As we grow as a community, we can create opportunities to have bigger conversations about concerns with tribal policy or cultural practice. While we are in the presence of children, we should all aim to recognize their individual qualities, strengths and encourage them to learn more about where they come from and who they want to be. There is strong data to support long-term success in individuals with a strong link to cultural identity. Wouldn’t it be a greater investment to contribute to their success by encouraging them to learn more about their culture and language than the contrary? Let that be your challenge in this month, November 2015, being recognized as National Native American Heritage Month.


When A Warrior Returns

The idea for this piece came from a connection to the realities of Native American Servicemen, Warriors with a lifeline to the complexities of the transition “Home.”

I’d had friends in high school whose desire and sole mission was to enter a branch of the military and get off the reservation. It wasn’t until my son was fueled with a passion all his own, that the words and intent of “serving your country” invaded my heart and home. Mind you, he was in the first grade when he self-proclaimed he was going to be a soldier. Having that experience early on, I thought it might be a phase of Cowboys and Indians that he would outgrow and I could settle my nerves.

One night a few years later, I was jolted awake by his whimpering and heaving sobs. I sat next to him, trying to wake him from a dream. When he opened his eyes, behind the tears was a dark and heavy fear that he had just experienced. He started to tell me he dreamt he was at war and his best friend had died in combat. His account of the dream was so vivid and the details jarring that I came to tears realizing this was not just a childhood phase, my son had made a life decision in his early years that I would have to come to terms with.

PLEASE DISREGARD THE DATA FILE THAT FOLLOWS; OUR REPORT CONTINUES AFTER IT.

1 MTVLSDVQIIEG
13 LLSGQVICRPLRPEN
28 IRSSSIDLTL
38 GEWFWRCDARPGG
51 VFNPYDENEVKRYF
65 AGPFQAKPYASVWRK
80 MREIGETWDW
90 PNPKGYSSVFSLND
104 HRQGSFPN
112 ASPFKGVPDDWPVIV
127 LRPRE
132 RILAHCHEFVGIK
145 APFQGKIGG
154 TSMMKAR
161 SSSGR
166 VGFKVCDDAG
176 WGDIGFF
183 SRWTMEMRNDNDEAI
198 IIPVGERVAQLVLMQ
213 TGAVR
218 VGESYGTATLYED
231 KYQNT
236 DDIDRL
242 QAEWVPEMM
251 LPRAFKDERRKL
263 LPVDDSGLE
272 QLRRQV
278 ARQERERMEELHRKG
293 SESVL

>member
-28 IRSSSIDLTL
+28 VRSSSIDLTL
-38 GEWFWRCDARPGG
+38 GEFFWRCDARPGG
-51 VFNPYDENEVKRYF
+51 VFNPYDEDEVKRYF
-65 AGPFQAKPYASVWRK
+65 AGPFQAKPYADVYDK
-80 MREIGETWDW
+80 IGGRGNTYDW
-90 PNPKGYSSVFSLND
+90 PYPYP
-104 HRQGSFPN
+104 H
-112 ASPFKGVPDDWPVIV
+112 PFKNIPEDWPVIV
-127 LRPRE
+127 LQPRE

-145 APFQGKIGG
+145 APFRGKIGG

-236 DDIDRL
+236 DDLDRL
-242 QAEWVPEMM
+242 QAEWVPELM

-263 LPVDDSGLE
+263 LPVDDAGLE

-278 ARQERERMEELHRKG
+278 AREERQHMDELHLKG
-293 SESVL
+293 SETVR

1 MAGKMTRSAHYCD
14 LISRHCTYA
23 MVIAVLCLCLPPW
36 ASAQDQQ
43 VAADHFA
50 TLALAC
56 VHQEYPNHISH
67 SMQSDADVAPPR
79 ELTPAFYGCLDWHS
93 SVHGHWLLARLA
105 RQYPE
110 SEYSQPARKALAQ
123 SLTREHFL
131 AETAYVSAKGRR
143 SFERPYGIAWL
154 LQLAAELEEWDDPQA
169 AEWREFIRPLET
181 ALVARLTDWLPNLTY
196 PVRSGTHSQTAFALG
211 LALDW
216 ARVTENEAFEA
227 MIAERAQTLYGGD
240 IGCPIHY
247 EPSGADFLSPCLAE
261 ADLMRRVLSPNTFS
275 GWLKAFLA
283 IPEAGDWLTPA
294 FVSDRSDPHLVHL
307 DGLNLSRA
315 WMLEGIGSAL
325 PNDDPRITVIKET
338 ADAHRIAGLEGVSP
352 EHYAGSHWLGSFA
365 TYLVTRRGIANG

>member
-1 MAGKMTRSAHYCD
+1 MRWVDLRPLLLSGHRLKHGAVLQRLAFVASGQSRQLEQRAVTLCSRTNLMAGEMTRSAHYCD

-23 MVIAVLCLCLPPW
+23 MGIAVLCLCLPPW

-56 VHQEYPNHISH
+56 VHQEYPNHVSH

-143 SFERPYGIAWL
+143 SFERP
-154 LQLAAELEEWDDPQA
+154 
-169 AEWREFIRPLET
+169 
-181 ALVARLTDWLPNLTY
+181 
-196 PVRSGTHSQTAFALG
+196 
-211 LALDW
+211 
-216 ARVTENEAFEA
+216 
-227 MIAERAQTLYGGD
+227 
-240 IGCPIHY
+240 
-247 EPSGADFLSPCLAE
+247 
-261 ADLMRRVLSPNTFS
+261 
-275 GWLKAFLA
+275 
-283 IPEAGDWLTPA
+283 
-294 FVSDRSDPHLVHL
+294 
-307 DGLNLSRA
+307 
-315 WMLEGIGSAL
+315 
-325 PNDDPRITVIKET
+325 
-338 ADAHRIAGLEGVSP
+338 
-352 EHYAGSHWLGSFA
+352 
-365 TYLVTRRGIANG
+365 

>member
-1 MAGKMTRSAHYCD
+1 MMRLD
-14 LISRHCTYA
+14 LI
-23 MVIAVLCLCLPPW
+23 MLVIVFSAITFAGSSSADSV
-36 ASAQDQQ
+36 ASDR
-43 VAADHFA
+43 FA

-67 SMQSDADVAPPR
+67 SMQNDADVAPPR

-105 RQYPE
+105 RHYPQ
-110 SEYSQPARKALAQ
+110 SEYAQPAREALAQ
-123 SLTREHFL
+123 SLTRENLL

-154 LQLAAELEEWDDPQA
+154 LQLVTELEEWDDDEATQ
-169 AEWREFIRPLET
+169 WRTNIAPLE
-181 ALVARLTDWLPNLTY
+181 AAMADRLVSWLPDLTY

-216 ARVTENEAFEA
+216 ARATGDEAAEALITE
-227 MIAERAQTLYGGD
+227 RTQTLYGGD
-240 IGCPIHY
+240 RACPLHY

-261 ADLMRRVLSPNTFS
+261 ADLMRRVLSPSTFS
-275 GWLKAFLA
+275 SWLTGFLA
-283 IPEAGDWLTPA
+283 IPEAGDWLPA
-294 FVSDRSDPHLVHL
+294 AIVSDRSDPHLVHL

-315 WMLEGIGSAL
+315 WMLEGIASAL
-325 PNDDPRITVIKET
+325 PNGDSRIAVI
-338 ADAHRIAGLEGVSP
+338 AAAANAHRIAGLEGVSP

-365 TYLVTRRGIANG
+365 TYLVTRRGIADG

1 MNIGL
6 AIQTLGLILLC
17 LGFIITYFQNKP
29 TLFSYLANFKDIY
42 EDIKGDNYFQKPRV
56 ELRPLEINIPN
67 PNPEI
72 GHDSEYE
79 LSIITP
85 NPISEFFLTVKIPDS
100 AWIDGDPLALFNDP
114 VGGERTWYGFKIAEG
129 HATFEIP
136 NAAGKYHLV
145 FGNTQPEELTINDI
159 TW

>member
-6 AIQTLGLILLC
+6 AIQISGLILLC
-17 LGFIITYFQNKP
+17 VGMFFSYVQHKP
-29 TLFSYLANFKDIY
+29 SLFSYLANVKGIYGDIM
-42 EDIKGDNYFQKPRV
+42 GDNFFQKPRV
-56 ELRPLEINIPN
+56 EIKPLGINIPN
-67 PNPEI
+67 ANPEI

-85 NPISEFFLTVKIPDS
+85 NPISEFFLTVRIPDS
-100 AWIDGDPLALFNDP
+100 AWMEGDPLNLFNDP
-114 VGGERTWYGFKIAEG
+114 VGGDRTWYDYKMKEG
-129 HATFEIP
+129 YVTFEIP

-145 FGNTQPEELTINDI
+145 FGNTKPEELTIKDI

I’m not sure that all mothers, parents or families have the same experience or similar epiphany. I spent a number of moments, like many of you, anticipating the day you’d have to say good bye to the child or children you so carefully tried to mold into a responsible young man or woman, preparing them to be independent with just enough spirit and courage to take risks that will improve the quality of their lives. When you can tell your children apart from the next room by the pitch in their laughs, the way their feet shuffle down the hall or just how quiet or loud the room gets in their presence, it’s hard to imagine their absence. All of these familiarities become the pitter-patter of your heart. Parenting and letting go is nearly as painful as their first moments tearing into this world. Our children are born Warriors.

Fast forward to reconnecting with friends who had gone to war or entered into a life of service. Some went in and came right out when they paid their dues. Others reenlisted and held tight to their commitment.

I’d later come to meet people who were dating or married to military men or who were military themselves. When the occasion arose, I got to visit with friends who returned from active duty and the experience in itself was not as heartfelt as it is to me now.

In my 20’s, brushes of conversations were limited to quick updates and I might have been more interested in where they’d been and what they saw than how they were doing. Not because I didn’t care, I just wasn’t close enough to the experience to  be a better friend or support.